Fawzia Koofi spent years fighting for women’s rights in Afghanistan. She survived at least two assassination attempts and then last year sat face-to-face with Taliban leaders to negotiate the country’s future.
Hours after landing in the Persian Gulf nation of Qatar, the outspoken Taliban critic said Afghanistan feels unsafe now but pledged to return one day.
“It was heartbreaking to see how everything collapsed,” she said in a BBC radio interview Tuesday.
“I was afraid of being oppressed, of staying under house arrest, not that those people would kill me,” Koofi added. “I never wanted to leave. … To leave in a situation where you think thousands, maybe millions of people, are desperate and hopeless … to leave those people, emotionally, I felt so inappropriate.”
Koofi, born in a remote province in the northeast, was the first girl in her family to go to school and went on to become the first female deputy speaker of Afghanistan’s parliament.
Last year, she was one of a few women chosen to take part in the U.S.-backed government’s attempt to negotiate with the Taliban. The two sides held talks after the Trump administration clinched a deal with the Islamist militants that spelled out the terms of the U.S. withdrawal from Afghanistan.
In recent weeks, Koofi joined the chorus of criticism over how the United States handled the pullout of its troops without a political deal.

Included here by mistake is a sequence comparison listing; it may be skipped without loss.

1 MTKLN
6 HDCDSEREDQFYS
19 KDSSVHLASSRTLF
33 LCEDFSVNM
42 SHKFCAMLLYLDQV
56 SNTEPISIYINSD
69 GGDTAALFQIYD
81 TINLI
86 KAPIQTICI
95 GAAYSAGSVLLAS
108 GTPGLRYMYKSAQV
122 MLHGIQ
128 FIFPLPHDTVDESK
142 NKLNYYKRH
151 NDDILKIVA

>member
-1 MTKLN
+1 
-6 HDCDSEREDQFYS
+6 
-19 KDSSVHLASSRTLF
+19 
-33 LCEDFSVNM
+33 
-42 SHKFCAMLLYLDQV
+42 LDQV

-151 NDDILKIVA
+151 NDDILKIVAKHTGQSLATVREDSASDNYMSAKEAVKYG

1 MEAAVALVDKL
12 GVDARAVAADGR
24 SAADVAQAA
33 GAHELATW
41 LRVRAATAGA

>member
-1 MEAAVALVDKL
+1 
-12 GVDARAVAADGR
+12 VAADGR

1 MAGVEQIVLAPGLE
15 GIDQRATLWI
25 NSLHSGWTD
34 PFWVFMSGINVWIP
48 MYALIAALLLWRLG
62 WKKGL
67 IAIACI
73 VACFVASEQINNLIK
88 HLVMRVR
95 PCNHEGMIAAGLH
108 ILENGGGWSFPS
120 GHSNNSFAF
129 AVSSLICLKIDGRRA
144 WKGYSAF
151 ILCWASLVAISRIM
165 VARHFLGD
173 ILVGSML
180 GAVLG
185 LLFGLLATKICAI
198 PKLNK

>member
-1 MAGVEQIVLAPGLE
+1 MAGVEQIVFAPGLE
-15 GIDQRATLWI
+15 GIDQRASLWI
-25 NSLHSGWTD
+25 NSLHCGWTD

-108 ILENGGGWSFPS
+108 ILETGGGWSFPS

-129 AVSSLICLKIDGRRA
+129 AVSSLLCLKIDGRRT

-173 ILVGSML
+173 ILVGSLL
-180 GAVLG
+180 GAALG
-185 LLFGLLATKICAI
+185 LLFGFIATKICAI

“After 20 yrs of US/NATO presence & all promises made to our civil society, women &youth, that chapter has abruptly closed,” she wrote on Tuesday.
After 20 yrs of US/NATO presence & all promisses made to our civil society, women &youth, that chapter has abrubptly closed— Fawzia Koofi (@FawziaKoofi77) August 31, 2021
Our wealth is our young girls and boys.Those in and those who will come back.Taliban, hear us out:
we must rebuild together! This land belongs to all of us
Just 10 days earlier, she had said she had no plans to leave the country, but now the widowed mother is with her two daughters, who flew to Qatar on earlier flights.
It was not immediately clear how she escaped the Taliban fighters who stood guard outside her house, or whether she was just allowed to leave. After she arrived in Doha, she thanked the Qatari assistant foreign minister, who had first broken the news of her safe arrival.
Qatar, which has long had close ties with the Taliban and hosted the negotiations with the U.S. and Afghan governments, played an outsize role during the frenzied weeks of evacuation. The Qatari ambassador led a series of rescue missions through the city to get people to the airport.
Koofi made it out of Kabul just as the final American plane left the airfield with the last remaining troops, as the United States ended its longest war with the evacuation of some 110,000 foreigners and Afghans.
Afghanistan’s minister for women also said Tuesday that she had escaped. Hasina Safi told Australia’s ABC News that she hid her face to get past the militants and into the Kabul airport during the final days of the evacuation — in what she called the “most difficult decision” in her life.
Many more did not make it out. They include lower-profile Afghans who may face reprisal for their civil society work or their ties to NATO forces during the conflict.
The Taliban’s comeback sparked fear of a return to the harsh days of its rule from 1996 to 2001, especially for women, who once faced beatings for going outside alone.
Koofi called on foreign governments to ensure that the Taliban doesn’t rule in the same way again, warning that the country could turn into an extremist sanctuary if abandoned.
“If the world thinks this is not their business, that this is an Afghan war … trust me, sooner or later, it will be at their borders again,” she said.
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